On Tuesday night, Rags and I had the opportunity to speak at the Boston Tech Meetup. First, I want to thank Justin, Alex and Matt from the organizing team for setting up this Meetup.
We presented an introduction to both NoSQL and Couchbase. We had a packed room and a great audience. The Boston Tech Meetup has great diversity in its membership. There are developers of many persuasions. NET and Java seem to have slight advantages, but all major platforms are represented. There are also designers, DBAs, managers and entrepreneurs in the mix. So it was a great audience for a general discussion on NoSQL.
Unfortunately, my laptop didn't want to play nicely with the overhead projector at Microsoft's Northeast Regional Development (NERD) Center. Fortunately though, I keep my slides on Dropbox so I was able to present on Rags' laptop. Unfortunately though, my laptop had a code demo that was meant to transition between my talk and Rags' talk.
Rags demonstrated the new Couchbase Server 2.0 view API using the Java client. In a room with mixed language affinities, Java tends to be the lowest common denominator. I don't mean that in a negative way, but we've all likely dealt with Java at some point in our careers – academic or professional.
I had an interesting question from an attendee before the event. He asked if social and gaming were the primary use cases for NoSQL databases. I understand why he'd think that – and why many people do. Social and gaming sites were among the earliest adopters of open-source, NoSQL technologies. But as non-relational databases have grown up, they've made their way into mainstream companies. In fact, we count among our clients a wide range of companies, from social gaming to advertising to traditional e-commerce. Checkout www.couchbase.com/company for a list.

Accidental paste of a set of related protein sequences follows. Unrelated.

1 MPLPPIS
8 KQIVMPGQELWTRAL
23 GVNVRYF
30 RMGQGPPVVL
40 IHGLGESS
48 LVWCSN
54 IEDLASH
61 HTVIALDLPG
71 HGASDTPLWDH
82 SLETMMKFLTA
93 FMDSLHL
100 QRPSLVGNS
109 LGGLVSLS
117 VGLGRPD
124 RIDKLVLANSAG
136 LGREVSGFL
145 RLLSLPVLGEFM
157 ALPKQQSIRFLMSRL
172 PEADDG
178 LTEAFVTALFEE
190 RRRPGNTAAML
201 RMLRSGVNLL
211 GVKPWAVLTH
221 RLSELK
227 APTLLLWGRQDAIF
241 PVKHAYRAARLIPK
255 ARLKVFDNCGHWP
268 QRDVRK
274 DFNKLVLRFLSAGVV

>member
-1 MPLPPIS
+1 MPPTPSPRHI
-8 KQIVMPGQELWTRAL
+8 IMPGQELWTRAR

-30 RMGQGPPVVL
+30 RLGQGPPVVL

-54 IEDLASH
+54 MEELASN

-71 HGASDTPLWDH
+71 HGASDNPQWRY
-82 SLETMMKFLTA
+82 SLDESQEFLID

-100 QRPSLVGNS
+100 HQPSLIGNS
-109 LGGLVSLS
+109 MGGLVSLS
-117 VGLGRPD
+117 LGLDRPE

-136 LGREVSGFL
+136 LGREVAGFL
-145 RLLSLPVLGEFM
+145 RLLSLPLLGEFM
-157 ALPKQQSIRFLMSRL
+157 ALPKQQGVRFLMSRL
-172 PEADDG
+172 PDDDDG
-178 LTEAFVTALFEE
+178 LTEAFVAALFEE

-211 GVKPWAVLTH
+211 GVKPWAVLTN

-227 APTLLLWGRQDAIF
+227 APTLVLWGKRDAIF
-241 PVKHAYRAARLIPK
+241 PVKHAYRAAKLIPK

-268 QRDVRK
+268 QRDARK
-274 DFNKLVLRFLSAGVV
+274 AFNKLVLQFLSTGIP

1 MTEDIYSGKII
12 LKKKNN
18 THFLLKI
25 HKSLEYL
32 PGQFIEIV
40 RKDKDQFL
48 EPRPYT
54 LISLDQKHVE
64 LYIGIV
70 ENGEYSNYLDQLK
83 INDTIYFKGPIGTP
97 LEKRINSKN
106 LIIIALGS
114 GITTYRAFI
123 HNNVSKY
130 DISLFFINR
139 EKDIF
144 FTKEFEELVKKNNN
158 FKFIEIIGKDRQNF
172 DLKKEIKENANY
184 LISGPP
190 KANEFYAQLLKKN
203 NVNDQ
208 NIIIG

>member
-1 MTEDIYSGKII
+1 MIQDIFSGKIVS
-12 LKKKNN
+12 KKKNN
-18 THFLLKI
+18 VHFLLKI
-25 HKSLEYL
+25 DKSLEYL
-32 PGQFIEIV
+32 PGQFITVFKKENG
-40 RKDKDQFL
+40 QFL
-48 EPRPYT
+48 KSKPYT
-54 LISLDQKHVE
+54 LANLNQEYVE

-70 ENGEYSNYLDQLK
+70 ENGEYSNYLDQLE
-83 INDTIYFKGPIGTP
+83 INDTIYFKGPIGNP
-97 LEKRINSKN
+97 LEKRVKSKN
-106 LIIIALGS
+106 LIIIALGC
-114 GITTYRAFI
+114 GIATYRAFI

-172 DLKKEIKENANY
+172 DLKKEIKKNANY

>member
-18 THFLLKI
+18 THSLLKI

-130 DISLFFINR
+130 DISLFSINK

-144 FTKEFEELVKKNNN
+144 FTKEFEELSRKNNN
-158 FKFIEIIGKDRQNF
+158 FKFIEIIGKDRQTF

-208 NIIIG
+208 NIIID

Another common question (or more accurately, a concern) I hear from people exploring non-relational databases is that flexible document schemas could break applications as business objects and documents get out of sync (i.e., deserialization problems when properties no longer line up). The fact is that this isn't a new problem. Whether using an ORM or some other reflection based approach, it's quite common to map the results of a SQL query to properties of business objects. If the underlying query, mapping code or even database schema gets out of sync with the code, then bad things will happen.
NoSQL didn't invent schema mapping problems, it just introduced a variant of the problem.
Failed projector connections and awkward transition aside, Rags and I both really enjoyed the event. We had some great follow-up conversations with attendees after the talk. We're hoping to see some of you who were in the audience at http://www.couchbase.com/couchconf-boston, which will be held on May 15th. I'll also be delivering a talk on Couchbase at New England Code Camp 17 in Waltham, MA this Saturday.